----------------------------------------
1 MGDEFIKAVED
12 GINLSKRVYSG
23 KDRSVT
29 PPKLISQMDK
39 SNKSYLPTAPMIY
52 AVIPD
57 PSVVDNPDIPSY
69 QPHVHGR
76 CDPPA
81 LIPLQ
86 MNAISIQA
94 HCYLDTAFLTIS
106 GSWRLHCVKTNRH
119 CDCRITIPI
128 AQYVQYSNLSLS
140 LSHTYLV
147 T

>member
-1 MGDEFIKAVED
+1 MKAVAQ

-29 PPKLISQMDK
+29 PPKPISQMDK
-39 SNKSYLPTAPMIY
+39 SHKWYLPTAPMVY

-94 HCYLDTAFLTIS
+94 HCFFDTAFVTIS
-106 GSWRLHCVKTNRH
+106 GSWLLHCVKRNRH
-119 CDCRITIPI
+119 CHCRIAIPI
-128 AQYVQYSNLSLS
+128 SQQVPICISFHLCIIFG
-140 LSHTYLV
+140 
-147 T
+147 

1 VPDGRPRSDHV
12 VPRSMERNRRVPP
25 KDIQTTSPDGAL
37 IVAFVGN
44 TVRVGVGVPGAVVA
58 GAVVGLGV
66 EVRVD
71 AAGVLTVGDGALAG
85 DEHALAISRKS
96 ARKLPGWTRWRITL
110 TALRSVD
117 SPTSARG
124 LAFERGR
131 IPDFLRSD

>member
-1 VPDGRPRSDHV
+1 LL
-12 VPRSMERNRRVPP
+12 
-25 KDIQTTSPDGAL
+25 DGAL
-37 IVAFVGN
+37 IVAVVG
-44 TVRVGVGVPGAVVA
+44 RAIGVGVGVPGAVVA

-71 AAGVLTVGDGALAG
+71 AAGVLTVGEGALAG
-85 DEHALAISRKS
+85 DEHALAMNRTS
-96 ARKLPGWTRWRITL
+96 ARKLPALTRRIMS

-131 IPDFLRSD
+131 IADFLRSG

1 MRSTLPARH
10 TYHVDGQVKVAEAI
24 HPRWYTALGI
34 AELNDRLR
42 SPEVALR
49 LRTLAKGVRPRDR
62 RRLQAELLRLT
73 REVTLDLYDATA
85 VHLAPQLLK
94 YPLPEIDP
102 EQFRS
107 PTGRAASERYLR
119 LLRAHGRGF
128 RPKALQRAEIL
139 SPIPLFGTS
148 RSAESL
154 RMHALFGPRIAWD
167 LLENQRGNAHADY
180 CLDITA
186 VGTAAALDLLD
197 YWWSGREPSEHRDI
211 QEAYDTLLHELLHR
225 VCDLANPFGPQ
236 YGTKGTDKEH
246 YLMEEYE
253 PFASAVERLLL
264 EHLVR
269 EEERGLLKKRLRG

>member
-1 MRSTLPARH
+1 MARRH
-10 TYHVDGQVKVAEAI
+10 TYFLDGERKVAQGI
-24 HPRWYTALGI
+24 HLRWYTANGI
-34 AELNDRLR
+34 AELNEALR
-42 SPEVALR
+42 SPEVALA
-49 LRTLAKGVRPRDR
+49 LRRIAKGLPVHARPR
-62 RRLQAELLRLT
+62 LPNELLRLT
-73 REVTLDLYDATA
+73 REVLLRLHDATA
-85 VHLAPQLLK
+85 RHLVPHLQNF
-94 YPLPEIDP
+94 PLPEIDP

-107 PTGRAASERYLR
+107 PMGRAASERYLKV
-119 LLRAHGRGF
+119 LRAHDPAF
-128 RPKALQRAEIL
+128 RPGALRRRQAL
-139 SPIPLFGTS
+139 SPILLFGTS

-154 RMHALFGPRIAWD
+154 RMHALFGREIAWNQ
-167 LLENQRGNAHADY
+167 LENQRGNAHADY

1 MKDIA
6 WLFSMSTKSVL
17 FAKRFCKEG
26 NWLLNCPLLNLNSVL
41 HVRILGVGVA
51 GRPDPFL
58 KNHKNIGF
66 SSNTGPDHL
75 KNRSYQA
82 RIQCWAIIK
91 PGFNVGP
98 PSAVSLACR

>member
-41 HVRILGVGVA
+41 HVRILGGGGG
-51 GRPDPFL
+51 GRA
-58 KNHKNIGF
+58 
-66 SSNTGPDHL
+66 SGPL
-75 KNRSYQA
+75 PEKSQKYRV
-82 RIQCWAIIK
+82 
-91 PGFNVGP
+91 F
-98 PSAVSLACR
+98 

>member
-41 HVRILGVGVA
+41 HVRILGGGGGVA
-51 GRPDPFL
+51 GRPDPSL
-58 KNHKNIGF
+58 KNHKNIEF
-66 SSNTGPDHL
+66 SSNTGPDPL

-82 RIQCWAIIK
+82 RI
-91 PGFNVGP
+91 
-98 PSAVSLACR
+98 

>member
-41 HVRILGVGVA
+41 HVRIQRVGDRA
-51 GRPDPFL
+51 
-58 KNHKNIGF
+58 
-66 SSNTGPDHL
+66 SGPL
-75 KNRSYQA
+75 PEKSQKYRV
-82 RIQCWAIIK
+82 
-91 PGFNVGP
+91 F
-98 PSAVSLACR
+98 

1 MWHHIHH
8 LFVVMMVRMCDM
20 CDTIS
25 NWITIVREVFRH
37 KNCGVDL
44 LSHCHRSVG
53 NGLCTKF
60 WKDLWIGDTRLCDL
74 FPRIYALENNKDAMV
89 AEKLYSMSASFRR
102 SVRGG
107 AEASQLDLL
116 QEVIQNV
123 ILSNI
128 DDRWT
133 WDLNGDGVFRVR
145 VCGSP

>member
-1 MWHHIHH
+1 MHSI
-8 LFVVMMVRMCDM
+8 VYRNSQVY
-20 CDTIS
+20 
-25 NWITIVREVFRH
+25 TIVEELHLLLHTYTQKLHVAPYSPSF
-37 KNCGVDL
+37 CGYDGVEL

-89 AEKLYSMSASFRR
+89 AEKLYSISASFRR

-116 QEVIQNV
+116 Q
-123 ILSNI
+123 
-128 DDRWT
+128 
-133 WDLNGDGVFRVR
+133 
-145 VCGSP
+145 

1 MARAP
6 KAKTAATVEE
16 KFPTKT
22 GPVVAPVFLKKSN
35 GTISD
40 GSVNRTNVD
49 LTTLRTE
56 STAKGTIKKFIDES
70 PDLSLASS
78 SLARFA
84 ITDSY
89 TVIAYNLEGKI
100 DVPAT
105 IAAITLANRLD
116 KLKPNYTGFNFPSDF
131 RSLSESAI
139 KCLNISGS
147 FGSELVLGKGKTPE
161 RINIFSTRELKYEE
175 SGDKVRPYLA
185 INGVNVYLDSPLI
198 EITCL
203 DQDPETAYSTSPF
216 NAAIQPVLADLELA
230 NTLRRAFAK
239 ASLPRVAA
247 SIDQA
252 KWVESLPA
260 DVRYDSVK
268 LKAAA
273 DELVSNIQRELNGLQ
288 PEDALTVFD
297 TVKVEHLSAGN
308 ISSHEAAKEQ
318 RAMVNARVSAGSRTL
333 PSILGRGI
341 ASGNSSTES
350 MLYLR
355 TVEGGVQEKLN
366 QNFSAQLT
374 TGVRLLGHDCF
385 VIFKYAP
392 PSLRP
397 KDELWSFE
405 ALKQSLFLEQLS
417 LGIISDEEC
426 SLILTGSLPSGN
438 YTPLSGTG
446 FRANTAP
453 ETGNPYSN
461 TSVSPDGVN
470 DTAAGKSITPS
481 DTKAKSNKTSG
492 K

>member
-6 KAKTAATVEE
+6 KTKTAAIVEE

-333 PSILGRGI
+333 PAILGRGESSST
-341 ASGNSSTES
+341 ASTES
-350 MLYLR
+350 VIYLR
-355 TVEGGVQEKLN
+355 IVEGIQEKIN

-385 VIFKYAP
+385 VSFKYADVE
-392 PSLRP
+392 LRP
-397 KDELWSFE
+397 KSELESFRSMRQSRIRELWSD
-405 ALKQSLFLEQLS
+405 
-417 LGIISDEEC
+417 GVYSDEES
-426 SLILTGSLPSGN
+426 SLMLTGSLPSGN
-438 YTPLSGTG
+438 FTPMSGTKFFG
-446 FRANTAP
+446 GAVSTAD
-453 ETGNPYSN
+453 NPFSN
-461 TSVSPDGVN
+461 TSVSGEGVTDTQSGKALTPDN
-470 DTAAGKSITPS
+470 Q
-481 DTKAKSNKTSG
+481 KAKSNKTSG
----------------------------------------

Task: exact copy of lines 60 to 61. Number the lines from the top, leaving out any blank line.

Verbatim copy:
-44 TVRVGVGVPGAVVA
+44 RAIGVGVGVPGAVVA